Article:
Arnon Grunberg



On October 8th I flew from New York to Frankfurt.
On the plane I read Coetzee’s review on Roth’s novel “Nemesis”.
Probably I had read too fast – yesterday a friend alerted me to the fact that Coetzee makes some insightful remarks about our tragic imagination in this review: ‘Since he wittingly did no wrong, Oedipus is not a criminal. Nevertheless, his actions—parricide, incest—pollute him and pollute whatever he touches. He must leave the city. “No man but I can bear my evil doom,” he says (David Grene’s translation). Bucky has likewise committed no crime. Yet even more literally than Oedipus, he is polluted. He too accepts his guilt and, in his own manner, takes the lonely road of exile.
At the core of the Oedipus fable, and of the archaic Greek worldview enshrined in it, lies a question foreign to the modern, post-tragic imagination. How does the logic of justice work when vast universal forces intersect the trajectories of individual human lives? In particular, what is to be learned from the fate of a man who unwittingly carried out the prophecy that he would kill his father and marry his mother, a man who did not see until he was blind? To respond that for one man to unwittingly (“by accident”) kill his own father and then unwittingly (“by chance”) marry his own mother is so statistically rare a sequence of events—even rarer than bearing the plague while seeming healthy—that it can hold no general lesson, or, to put it another way, that the laws of the universe are probabilistic in nature, not to be disconfirmed by a single aberrant individual case—to respond in this way would to Sophocles seem like evading the question. Such a man lived: his name was Oedipus. He experienced such a fate. How should his fate be understood?’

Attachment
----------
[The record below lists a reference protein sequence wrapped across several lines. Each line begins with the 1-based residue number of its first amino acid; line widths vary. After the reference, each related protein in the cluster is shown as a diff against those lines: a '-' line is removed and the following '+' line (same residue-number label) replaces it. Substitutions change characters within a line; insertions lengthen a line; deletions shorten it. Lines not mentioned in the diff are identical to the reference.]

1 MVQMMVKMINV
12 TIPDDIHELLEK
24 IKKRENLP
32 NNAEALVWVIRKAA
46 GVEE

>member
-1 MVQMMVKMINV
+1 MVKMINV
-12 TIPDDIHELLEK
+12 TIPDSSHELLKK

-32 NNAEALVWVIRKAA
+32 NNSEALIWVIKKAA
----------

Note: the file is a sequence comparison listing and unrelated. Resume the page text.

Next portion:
This is an important question. What’s the meaning of tragedy in these days and time? While there is little feeling for a force that as Coetzee puts it “redistributes fortune downward toward the middle or middling, and is in that sense mean, mean-minded: unkind, ungenerous, unrelenting.”

I, for one, believe that I’m very conscious about the sin of hubris. But this consciousness also tells me that it’s very well possible that I’m blind to the true extent of my own sins.